EAGAN, Minn. -- Minnesota Vikings cornerback Akayleb Evans awoke on the morning of Oct. 9 amid an NFL firestorm. The league was dealing with the fallout of a frightening series of injuries to Miami Dolphins quarterback Tua Tagovailoa, one that had triggered changes to its concussion protocol and renewed questions about its commitment to protecting player health.
On that day, Evans began a far less publicized -- but no less concerning -- ordeal of his own. He entered the concussion protocol late in the Vikings' 29-22 victory over the Chicago Bears, the first of three separate trips during an eight-week period. The Vikings shut him down after the third, ending his rookie season early so that he could start the process of preserving a career they had otherwise projected to blossom in 2023.
"I haven't really thought about it like that," Evans said recently of concerns over long-term effects of concussions. "I do know that if I ever got to a point where I felt like it was getting out of control, I would take a step back, because life is more important. But I don't really worry about that too much, honestly."
A generation ago, a player who encountered similar issues likely would never have been removed from the games Evans left last season, much less have his career threatened. He was never knocked unconscious, as Tagovailoa was, and in the first instance -- Oct. 9 against the Bears -- Evans said he didn't believe he was concussed at all. Instead, Evans said, the Vikings were just "being safe" because "that was when the whole Tua thing happened."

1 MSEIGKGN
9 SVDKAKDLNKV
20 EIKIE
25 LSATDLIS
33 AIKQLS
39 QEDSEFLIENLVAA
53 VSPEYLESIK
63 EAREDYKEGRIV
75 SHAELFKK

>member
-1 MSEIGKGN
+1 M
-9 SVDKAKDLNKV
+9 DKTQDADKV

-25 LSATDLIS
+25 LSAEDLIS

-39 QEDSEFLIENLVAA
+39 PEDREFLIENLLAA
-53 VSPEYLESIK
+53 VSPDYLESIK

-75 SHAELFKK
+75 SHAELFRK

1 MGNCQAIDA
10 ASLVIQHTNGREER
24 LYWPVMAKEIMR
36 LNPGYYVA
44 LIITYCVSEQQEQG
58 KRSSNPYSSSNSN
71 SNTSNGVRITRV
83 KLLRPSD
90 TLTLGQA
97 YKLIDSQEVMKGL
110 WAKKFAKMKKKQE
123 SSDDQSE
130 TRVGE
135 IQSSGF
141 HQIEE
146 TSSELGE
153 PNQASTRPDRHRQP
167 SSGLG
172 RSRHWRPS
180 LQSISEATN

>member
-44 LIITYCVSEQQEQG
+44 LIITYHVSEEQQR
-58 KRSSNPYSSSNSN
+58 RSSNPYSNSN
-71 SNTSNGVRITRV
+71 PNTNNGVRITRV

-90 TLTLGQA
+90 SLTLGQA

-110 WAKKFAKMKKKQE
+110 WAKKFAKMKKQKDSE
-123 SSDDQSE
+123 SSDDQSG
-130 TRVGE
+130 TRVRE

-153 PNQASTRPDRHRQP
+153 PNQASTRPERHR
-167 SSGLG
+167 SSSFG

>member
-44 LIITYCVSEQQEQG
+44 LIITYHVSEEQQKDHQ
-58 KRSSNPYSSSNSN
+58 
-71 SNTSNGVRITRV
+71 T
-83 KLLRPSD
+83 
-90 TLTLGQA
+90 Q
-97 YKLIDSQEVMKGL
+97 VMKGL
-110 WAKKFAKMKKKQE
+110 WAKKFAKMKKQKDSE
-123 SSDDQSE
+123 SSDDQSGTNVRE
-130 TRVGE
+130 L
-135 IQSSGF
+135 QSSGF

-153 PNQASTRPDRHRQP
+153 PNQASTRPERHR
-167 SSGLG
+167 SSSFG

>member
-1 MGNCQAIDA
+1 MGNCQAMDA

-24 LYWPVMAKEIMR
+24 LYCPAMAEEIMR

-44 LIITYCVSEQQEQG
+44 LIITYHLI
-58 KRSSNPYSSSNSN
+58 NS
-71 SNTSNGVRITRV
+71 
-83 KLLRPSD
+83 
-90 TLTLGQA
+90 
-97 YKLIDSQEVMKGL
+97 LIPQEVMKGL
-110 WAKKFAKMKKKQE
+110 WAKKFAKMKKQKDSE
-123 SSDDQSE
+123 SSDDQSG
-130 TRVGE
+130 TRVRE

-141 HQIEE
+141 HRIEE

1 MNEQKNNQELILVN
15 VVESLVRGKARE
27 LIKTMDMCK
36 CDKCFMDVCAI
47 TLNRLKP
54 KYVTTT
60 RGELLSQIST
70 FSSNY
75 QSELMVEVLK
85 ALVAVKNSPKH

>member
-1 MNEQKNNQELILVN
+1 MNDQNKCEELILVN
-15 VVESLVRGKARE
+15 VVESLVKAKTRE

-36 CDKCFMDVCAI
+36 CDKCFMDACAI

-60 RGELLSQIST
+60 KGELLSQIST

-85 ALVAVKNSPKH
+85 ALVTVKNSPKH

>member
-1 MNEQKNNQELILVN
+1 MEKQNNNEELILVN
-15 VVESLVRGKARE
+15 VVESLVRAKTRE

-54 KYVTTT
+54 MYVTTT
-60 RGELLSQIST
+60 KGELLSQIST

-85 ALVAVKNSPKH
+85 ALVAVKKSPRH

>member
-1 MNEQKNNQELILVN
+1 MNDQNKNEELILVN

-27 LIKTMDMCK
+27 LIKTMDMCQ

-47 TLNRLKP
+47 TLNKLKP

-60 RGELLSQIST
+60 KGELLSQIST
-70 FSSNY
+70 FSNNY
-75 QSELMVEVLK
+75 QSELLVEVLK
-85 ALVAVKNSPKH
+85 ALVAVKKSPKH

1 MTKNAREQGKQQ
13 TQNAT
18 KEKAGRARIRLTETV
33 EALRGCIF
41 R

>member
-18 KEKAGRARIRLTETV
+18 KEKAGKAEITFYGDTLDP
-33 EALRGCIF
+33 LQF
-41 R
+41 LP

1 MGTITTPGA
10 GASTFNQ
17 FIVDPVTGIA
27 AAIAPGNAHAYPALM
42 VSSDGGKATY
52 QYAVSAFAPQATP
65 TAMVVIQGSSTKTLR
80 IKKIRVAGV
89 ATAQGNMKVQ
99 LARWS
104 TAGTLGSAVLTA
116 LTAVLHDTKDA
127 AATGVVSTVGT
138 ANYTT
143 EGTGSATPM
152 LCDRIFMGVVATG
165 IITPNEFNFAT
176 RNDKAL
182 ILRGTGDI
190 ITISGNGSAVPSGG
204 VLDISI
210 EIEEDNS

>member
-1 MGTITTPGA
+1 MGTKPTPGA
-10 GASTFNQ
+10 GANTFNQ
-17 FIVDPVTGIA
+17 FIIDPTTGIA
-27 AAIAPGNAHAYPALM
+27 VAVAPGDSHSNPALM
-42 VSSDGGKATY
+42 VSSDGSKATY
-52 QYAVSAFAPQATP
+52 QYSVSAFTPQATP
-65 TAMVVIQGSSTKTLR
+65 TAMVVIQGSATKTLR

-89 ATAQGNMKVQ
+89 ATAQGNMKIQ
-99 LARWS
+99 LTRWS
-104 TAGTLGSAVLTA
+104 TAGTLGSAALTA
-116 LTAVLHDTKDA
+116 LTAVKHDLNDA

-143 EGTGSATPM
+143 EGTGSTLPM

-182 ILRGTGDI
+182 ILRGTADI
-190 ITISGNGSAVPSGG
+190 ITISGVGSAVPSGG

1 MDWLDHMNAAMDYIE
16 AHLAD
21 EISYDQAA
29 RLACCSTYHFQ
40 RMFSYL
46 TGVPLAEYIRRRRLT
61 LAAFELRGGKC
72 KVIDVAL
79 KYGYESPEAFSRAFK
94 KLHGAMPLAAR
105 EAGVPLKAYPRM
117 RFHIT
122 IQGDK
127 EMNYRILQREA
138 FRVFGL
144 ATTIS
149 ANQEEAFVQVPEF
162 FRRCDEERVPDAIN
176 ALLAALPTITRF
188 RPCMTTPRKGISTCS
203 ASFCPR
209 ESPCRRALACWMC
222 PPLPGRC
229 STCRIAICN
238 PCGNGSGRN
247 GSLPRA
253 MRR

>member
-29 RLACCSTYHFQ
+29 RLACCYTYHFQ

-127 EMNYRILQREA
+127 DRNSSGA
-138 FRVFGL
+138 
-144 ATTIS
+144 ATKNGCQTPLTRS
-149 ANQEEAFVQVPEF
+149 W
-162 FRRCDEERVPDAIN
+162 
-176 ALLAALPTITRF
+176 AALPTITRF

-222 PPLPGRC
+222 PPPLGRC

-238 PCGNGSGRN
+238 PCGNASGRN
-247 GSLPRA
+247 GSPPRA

Indeed, a team physician can place a player in the protocol without a concussion diagnosis. But in the modern NFL, three trips to the concussion protocol -- regardless of the perceived severity of the episode -- is a flashing red light.
"I don't know if I worry," coach Kevin O'Connell said, "as much as I believe our role as coaches is to try to -- from a technique, fundamental, philosophical approach -- maximize that player doing his job and maximize his ability to stay in the game, and most importantly, focus on his long-term health."
O'Connell said the Vikings often found themselves "erring on the side of the players' health and safety" when it came to the concussion protocol last season. And as Evans worked with the first-team defense during OTA practices last week, it appeared the team's medical staff was confident in his recovery. He has spent much of the past six months working to diminish any fundamental or physiological proclivities he might have toward brain injuries.
It's not entirely clear how Evans, a fourth-round pick from Missouri last season, encountered the symptoms that caused his Oct. 9 trip to the protocol; it's possible that it happened as he dove to recover an onside kick. The other two, however, were more obvious.
In a Nov. 13 game at Buffalo, his first NFL start, Evans lowered his head as he attempted to tackle Bills running back Devin Singletary. He spent two weeks in the protocol after that concussion. In his first game back, Dec. 4 against the New York Jets, he lowered his head while attempting another tackle and collided violently with safety Harrison Smith.